In 2013, The Rockefeller Foundation launched 100 Resilient Cities (100RC), to help and inspire cities to innovate and adapt in their growing role as standard-bearers for a more resilient future. In creating 100RC, the Foundation understood the need to work directly with municipal governments to upend the old structures that stymie this potential. With seed funding and training for a new position in city government — the Chief Resilience Officer (CRO) — 100RC — and our city partners — forged a new model for interceding on this systemic scale.
Even the most visionary mayors preside over a governance structure created in the 20th century that has solidified over generations and administrations. The agencies they oversee have been optimized for efficiency, but those silos often hinder the kind of integration cities need to successfully address their challenges. Transport people talk to transport people, as do economic development, housing, and immigration. Those conversations are more efficient at least in the short-term. But that approach has risks, and misses significant intersectional benefits. How many times in the 20th century has road construction damaged existing development (or missed upside) because it was planned and built by people using a single metric — moving cars. Similarly, how often do social services operate in silos, where a coordinated approach would provide better impact, more cheaply.
Taking a more comprehensive systems view has allowed cities to begin to address this issue. Hiring a Chief Resilience Officer is a rare opportunity for the disruption city leaders seek to change this status quo. A CRO is a senior city official that often reports directly to the city’s chief executive, and works, across departments and city sectors, to help a city address its complexities systemically.
In Melbourne, CRO Toby Kent is working across the city’s fragmented metropolitan area and has catalyzed the collaboration of its 32 separate councils. Together with the Nature Conservancy, the city’s resilience office has developed a metropolitan urban forest strategy. Rather than pursue greening projects piecemeal, the project will allow for the broad coordination of reforestation and natural asset development that will mitigate many of the city’s shocks and stresses, such as the urban heat island effect and flooding and will foster positive public health outcomes and social cohesion benefits.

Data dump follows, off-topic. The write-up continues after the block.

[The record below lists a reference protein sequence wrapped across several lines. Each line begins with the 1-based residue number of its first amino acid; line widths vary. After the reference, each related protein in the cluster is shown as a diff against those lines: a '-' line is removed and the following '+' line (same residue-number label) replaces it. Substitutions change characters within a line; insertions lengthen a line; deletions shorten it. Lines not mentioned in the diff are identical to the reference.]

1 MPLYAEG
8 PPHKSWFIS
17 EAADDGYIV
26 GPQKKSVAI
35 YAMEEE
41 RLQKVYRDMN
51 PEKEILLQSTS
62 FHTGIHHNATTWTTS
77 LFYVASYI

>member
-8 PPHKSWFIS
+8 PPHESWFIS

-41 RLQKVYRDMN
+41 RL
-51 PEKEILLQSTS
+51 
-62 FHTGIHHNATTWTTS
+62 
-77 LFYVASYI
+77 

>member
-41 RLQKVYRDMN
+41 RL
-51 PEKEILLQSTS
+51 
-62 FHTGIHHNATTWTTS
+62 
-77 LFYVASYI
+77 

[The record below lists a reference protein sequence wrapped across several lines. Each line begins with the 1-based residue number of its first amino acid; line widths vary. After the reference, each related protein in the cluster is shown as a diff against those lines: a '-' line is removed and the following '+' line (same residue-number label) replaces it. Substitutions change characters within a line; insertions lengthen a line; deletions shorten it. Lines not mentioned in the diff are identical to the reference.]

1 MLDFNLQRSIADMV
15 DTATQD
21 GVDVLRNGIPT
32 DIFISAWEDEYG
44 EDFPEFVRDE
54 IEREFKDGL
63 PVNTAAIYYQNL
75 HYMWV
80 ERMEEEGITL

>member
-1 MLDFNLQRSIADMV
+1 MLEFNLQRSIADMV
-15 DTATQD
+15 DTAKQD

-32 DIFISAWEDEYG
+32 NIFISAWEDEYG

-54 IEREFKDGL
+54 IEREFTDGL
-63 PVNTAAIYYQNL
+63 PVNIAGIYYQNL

The CRO also works to ensure that the city applies resilience thinking to local decision making to achieve multiple goals. In Paris, CRO Sebastien Maire has spearheaded a project to transform the city’s schoolyards into local “oases” for cooling, recreation, and well-being in the city by replacing their impermeable asphalt covering into vegetation or other surfaces. Along with mitigating the urban heat island effect, the schools will be open after school hours to the surrounding communities, most of whom live within 200 meters of a school. This has required planning from school officials, climate specialists and social service agencies.
In New Orleans, former CRO Jeff Hebert created the Resilience Design Review Committee to integrate resilience into every aspect of public storm-water infrastructure projects so they not only provide the benefits of flood mitigation, but provide other co-benefits as well. Jeff’s legacy also includes the establishment of the Office of Resilience and Sustainability, reforming the city’s procurement system to focus on outcomes, the creation of a climate action strategy, and securing major federal funding to change infrastructure design. This work perfectly illustrates how seed funding for one critical position catalyzes systemic change that cascades into all aspects of how a city can function.
In recognition of how pivotal a CRO can be, almost all our cities continue to fund the position beyond the 2-year 100RC commitment. And in Los Angeles, Mayor Garcetti recently signed a historic executive order that commits City departments to appoint CROs. Through the work of his CRO, Marisa Aho, Mayor Garcetti understood resilience as a value that every city leader should embed in their department. Together they developed a coalition of change agents throughout City Hall to contribute to a successful Resilience Strategy — change agents from departments that do not typically collaborate or see their mandates as similar, contributing to goals and initiatives that will bring tangible change to Los Angeles. . For example, the Building Forward LA initiative convened several agencies and external partners to develop recommendations for more resilient and sustainable buildings. This collaborative project includes the work of the Los Angeles Department of Building and Safety; The Bureau of Engineering; The Bureau of Sanitation; the Department of City Planning; the Department of Water and Power; the Los Angeles Fire Department; the AIA LA; A+D Museum; the Now Institute; Structural Engineers Association; US Green Buildings Council, and 100RC’s Rebuild by Design.
This institutional change, in how a city governs and works with new partners, is exactly what we envisioned when creating this philanthropic model. Local governments stand at the forefront of the challenges and opportunities of the 21st century. Enabling them to innovate and catalyze change is key to our collective resilience. By working directly with them, and supporting CROs to create an environment for systemic change, we are already seeing the impact and resilience dividend our funding has sewn.
Image: Resilient City
Source: Medium Corporation
This article is culled from daily press coverage from around the world. It is posted on the Urban Gateway by way of keeping all users informed about matters of interest. The opinion expressed in this article is that of the author and in no way reflects the opinion of UN-Habitat.